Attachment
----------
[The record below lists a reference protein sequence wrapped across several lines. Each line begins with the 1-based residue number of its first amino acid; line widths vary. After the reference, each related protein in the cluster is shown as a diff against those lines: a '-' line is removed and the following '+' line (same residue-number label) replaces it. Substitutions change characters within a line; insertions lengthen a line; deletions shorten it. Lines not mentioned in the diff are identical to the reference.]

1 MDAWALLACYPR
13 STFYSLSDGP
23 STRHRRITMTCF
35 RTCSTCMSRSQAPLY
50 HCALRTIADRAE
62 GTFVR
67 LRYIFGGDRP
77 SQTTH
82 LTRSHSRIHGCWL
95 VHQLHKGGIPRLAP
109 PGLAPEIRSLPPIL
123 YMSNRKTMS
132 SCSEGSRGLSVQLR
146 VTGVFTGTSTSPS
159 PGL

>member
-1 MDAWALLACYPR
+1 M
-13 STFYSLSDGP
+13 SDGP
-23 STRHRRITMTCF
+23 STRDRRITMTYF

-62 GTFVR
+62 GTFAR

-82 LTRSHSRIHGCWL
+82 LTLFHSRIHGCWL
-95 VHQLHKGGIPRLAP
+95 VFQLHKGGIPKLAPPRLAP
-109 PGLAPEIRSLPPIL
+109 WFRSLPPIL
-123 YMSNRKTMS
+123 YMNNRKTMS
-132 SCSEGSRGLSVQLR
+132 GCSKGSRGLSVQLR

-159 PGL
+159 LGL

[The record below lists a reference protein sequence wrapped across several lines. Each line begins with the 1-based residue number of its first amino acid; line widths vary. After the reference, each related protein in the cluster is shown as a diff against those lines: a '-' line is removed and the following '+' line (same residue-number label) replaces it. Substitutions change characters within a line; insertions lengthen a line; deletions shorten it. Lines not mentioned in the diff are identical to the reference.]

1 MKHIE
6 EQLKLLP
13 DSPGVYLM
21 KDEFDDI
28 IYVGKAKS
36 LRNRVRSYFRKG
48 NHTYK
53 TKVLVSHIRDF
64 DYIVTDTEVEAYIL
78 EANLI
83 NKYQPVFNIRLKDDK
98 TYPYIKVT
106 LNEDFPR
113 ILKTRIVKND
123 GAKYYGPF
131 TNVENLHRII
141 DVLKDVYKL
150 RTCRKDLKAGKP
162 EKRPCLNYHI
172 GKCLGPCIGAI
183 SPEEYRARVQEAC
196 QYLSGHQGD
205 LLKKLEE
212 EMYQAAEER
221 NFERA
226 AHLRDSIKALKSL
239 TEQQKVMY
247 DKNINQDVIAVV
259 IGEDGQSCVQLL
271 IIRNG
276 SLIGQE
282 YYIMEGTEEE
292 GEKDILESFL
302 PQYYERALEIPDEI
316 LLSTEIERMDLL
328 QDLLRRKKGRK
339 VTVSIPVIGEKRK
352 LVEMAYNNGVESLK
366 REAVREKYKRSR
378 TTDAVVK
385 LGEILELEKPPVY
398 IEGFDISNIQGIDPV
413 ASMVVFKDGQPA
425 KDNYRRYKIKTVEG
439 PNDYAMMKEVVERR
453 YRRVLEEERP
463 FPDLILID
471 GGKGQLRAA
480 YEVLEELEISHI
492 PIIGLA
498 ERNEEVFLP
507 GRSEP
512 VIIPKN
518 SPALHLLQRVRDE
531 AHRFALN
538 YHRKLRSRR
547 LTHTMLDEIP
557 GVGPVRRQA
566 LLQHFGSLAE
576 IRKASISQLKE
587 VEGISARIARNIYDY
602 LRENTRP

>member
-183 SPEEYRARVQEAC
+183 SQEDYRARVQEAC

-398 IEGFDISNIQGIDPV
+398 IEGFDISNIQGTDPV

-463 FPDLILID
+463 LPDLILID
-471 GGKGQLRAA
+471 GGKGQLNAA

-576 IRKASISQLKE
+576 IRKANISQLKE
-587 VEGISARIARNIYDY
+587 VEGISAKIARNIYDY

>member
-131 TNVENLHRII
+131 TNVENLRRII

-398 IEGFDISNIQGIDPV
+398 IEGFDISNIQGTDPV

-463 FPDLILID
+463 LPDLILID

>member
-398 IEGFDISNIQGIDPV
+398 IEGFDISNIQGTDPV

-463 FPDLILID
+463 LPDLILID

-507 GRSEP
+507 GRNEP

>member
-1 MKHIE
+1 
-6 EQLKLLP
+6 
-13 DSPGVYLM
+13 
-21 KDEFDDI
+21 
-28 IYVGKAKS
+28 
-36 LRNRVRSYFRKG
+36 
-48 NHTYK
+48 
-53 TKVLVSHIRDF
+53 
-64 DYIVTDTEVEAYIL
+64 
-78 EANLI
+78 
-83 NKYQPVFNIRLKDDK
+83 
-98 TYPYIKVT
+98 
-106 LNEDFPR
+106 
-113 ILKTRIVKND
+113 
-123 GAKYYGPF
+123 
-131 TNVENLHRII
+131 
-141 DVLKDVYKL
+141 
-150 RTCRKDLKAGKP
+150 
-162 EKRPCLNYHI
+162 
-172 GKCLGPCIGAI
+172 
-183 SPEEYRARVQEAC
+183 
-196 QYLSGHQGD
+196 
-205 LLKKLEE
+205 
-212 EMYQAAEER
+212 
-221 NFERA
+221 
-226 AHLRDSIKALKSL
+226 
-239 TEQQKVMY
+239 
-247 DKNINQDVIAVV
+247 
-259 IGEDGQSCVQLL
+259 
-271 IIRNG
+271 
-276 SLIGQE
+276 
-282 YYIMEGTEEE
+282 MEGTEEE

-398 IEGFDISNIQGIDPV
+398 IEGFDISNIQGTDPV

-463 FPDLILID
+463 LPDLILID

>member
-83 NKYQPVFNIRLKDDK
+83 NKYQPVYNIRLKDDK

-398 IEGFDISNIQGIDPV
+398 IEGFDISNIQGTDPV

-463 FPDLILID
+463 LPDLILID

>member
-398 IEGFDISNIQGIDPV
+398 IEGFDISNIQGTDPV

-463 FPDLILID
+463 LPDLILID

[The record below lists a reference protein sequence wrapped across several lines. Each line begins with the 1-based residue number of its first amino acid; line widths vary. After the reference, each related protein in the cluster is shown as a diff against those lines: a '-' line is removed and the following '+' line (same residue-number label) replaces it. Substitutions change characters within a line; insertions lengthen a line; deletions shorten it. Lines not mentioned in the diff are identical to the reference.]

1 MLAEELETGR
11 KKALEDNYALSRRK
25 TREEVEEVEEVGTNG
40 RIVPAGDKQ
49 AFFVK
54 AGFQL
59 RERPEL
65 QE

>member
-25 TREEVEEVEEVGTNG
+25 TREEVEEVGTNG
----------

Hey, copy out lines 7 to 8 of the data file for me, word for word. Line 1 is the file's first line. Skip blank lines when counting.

62 GTFVR
67 LRYIFGGDRP